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When examining consumer VR sentiments, one valuable exercise is to ask what they want to do most in VR. We posed this question to 1,959 consumers (VR users and non-users) in our recent survey with Thrive Analytics. And the high-level takeaway: It’s once again all about content.
The top result for desired VR activities was watching movies (47 percent), followed by other forms of lean-back entertainment (46 percent), interactive video games (44 percent), exploring parts of the world (41 percent), watching sports (29 percent) and test-driving a car (24 percent).
Interestingly, these results are a mix of “native” VR activities (fully immersive 3D) and standard 2D content that has been brought into a VR environment (such as watching movies). The fact that the latter represents the most popular activity is telling of the very early stage in which VR remains.
Think Native: VR-First
Eventual VR successes will design native experiences (AR too). In other words, they can only exist in VR. They’ll apply unique capabilities to immerse users in 3D sensory experiences. This will represent a learning curve for developers, just like we saw with native smartphone app design.
Meanwhile, activities that ARtillry believes are under-rated in these results include employee training and collaboration, social interaction, education and shopping. These are areas we’re examining and project strong long-term use cases for VR, despite lower reported interest today.
As for more altruistic VR applications – those that serve a greater good rather than a personal need – respondents rated medical training as the top use case. That was followed by education, communications for the elderly and mental therapy/conditioning. None of these were surprising.
Bottom line: these results should be considered when evaluating VR’s points of intersection with existing business. For example, online travel, car shopping, and sports broadcasters should examine such consumer sentiments when designing product road maps and long-term evolution.
Brass Tacks: “Will You Buy?”
Taking everything into consideration, all respondents were asked about the likelihood of purchasing a VR headset in the next year. This is perhaps a more telling sentiment than their interest levels – a point-blank feeling on their probability of an actual near-term purchase.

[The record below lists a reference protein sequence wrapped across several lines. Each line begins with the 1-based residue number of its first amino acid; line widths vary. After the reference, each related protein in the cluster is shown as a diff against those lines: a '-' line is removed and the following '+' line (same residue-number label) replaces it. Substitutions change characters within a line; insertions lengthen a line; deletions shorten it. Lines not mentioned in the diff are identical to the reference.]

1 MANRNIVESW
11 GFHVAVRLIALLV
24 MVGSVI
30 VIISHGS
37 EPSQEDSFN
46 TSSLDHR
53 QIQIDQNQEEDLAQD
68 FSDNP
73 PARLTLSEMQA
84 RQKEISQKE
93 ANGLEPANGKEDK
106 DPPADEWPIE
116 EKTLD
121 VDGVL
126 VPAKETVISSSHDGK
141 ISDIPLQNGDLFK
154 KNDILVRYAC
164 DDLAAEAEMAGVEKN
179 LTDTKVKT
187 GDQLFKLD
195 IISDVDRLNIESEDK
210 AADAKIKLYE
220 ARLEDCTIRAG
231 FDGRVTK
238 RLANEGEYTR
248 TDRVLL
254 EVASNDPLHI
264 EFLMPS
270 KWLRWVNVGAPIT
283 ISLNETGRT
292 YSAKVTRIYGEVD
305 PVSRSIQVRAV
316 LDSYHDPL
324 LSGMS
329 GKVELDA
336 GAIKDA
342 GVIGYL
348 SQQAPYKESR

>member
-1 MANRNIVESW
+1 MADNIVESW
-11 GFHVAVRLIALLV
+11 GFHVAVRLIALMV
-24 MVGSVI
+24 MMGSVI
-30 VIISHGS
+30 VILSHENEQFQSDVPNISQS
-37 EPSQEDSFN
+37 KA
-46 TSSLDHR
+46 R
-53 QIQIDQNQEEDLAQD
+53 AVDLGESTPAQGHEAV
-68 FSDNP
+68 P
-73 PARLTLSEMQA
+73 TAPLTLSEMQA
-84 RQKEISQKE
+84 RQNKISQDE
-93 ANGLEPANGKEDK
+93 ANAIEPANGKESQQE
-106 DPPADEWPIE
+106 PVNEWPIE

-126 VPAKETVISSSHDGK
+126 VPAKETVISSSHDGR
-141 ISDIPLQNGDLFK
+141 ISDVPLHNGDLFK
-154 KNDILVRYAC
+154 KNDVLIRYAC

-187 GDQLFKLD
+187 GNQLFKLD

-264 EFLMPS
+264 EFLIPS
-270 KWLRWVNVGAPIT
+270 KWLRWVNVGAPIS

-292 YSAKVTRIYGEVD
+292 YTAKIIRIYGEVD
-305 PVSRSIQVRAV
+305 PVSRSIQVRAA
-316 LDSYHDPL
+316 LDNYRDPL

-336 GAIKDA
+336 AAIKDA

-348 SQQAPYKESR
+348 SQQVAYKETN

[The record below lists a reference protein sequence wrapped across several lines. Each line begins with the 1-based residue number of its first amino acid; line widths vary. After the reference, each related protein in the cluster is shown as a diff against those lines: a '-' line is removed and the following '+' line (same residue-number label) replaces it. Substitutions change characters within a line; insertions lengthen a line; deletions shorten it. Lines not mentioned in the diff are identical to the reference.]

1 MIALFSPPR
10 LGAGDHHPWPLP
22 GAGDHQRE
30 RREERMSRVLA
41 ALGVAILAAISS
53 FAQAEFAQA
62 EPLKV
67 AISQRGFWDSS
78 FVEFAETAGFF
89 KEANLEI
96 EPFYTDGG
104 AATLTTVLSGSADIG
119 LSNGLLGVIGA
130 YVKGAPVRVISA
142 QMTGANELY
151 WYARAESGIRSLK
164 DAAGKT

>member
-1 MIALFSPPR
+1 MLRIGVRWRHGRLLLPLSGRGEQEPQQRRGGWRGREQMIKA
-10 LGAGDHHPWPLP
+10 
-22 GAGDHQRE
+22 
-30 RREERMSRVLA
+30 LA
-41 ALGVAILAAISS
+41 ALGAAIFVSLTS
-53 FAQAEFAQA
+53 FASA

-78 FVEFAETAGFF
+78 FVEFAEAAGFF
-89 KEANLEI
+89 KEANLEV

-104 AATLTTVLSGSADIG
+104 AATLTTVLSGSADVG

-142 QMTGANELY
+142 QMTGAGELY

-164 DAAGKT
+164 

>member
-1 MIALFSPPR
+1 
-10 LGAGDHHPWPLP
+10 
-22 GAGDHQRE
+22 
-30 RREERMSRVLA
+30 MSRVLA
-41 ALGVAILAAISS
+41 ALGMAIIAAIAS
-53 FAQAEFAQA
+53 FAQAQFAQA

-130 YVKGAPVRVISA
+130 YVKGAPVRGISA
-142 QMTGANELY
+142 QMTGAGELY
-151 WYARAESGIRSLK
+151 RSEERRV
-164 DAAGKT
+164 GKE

These results paint a less favorable picture for VR. 13 percent of respondents reported either “likely” or “extremely likely” chance of VR ownership over the next year. And 72 percent reported either “unlikely” (14 percent) or extremely unlikely (58 percent) chance of ownership
This more sobering indication of near-term consumer VR growth further compels the adoption accelerants we examined recently. VR Arcades and theme parks will accomplish this to some degree as will standalone VR, which ARtillry Intelligence collectively calls “gateway drugs.”
All About Timing
ARtillry Intelligence also believes VR adoption will start slow, then hit a tipping point and suddenly accelerate. That will happen when a critical mass of consumers gets that initial “first taste” of VR. Interest levels will grow among those consumers… and influence others in their social graphs.
That will happen in tandem with growing content libraries, killer apps, and the forward march of Moore’s Law. The latter will drive compelling devices that are faster, cheaper and untethered. All of these factors will converge to push VR’s mainstream penetration, but it will take several years.
“The thing about revolutions is they feel like they happen all at once,” said Unity Global Head of VR/AR Brand Solutions, Tony Parisi at AWE. “But that’s not the way it happens. It’s a series of small changes… little seemingly innocuous things that add up to finally turn into to a tipping point.”
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Disclosure: ARtillry has no financial stake in the companies mentioned in this post, nor received payment for its production. Disclosure and ethics policy can be seen here.